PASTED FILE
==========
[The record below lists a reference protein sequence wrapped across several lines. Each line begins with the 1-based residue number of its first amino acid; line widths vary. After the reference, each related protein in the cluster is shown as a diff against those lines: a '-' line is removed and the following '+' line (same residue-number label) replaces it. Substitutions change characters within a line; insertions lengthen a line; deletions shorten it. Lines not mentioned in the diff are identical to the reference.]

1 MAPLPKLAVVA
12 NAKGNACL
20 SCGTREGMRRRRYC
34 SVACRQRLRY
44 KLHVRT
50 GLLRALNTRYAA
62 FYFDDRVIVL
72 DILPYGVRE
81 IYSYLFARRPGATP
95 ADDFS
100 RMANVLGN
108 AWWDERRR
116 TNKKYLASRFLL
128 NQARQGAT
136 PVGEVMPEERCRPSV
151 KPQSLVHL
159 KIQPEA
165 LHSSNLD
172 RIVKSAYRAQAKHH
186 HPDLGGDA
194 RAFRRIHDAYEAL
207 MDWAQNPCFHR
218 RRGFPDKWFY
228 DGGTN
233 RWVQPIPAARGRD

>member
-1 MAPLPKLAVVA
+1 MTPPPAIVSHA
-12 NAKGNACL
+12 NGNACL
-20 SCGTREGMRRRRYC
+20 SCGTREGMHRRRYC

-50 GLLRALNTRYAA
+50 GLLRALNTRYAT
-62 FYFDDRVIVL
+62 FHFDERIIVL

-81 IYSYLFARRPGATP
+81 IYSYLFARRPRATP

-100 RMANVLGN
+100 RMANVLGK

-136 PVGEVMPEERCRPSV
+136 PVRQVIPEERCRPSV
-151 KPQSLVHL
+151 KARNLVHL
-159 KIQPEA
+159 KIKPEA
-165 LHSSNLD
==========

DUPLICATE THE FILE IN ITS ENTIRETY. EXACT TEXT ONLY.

[The record below lists a reference protein sequence wrapped across several lines. Each line begins with the 1-based residue number of its first amino acid; line widths vary. After the reference, each related protein in the cluster is shown as a diff against those lines: a '-' line is removed and the following '+' line (same residue-number label) replaces it. Substitutions change characters within a line; insertions lengthen a line; deletions shorten it. Lines not mentioned in the diff are identical to the reference.]

1 MAPLPKLAVVA
12 NAKGNACL
20 SCGTREGMRRRRYC
34 SVACRQRLRY
44 KLHVRT
50 GLLRALNTRYAA
62 FYFDDRVIVL
72 DILPYGVRE
81 IYSYLFARRPGATP
95 ADDFS
100 RMANVLGN
108 AWWDERRR
116 TNKKYLASRFLL
128 NQARQGAT
136 PVGEVMPEERCRPSV
151 KPQSLVHL
159 KIQPEA
165 LHSSNLD
172 RIVKSAYRAQAKHH
186 HPDLGGDA
194 RAFRRIHDAYEAL
207 MDWAQNPCFHR
218 RRGFPDKWFY
228 DGGTN
233 RWVQPIPAARGRD

>member
-1 MAPLPKLAVVA
+1 MTPPPAIVSHA
-12 NAKGNACL
+12 NGNACL
-20 SCGTREGMRRRRYC
+20 SCGTREGMHRRRYC

-50 GLLRALNTRYAA
+50 GLLRALNTRYAT
-62 FYFDDRVIVL
+62 FHFDERIIVL

-81 IYSYLFARRPGATP
+81 IYSYLFARRPRATP

-100 RMANVLGN
+100 RMANVLGK

-136 PVGEVMPEERCRPSV
+136 PVRQVIPEERCRPSV
-151 KPQSLVHL
+151 KARNLVHL
-159 KIQPEA
+159 KIKPEA
-165 LHSSNLD